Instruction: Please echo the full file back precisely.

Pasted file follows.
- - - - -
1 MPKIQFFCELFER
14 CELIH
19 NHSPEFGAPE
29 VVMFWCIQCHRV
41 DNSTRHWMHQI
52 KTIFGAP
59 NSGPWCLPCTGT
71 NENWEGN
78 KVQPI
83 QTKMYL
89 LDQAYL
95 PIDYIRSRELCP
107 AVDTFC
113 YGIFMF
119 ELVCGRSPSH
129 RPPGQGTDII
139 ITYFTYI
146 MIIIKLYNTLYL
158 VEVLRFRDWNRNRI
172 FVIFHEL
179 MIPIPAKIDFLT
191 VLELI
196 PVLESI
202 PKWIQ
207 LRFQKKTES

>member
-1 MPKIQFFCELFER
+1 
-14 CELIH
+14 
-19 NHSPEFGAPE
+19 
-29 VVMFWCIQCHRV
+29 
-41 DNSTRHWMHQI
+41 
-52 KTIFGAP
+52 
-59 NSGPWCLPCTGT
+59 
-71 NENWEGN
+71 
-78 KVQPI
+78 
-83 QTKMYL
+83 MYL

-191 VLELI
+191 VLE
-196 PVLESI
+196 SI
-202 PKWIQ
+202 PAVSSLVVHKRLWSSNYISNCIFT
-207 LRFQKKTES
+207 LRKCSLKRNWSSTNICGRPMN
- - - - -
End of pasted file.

1 MPKIQFFCELFER
14 CELIH
19 NHSPEFGAPE
29 VVMFWCIQCHRV
41 DNSTRHWMHQI
52 KTIFGAP
59 NSGPWCLPCTGT
71 NENWEGN
78 KVQPI
83 QTKMYL
89 LDQAYL
95 PIDYIRSRELCP
107 AVDTFC
113 YGIFMF
119 ELVCGRSPSH
129 RPPGQGTDII
139 ITYFTYI
146 MIIIKLYNTLYL
158 VEVLRFRDWNRNRI
172 FVIFHEL
179 MIPIPAKIDFLT
191 VLELI
196 PVLESI
202 PKWIQ
207 LRFQKKTES

>member
-1 MPKIQFFCELFER
+1 
-14 CELIH
+14 
-19 NHSPEFGAPE
+19 
-29 VVMFWCIQCHRV
+29 
-41 DNSTRHWMHQI
+41 
-52 KTIFGAP
+52 
-59 NSGPWCLPCTGT
+59 
-71 NENWEGN
+71 
-78 KVQPI
+78 
-83 QTKMYL
+83 MYL

-191 VLELI
+191 VLE
-196 PVLESI
+196 SI
-202 PKWIQ
+202 PAVSSLVVHKRLWSSNYISNCIFT
-207 LRFQKKTES
+207 LRKCSLKRNWSSTNICGRPMN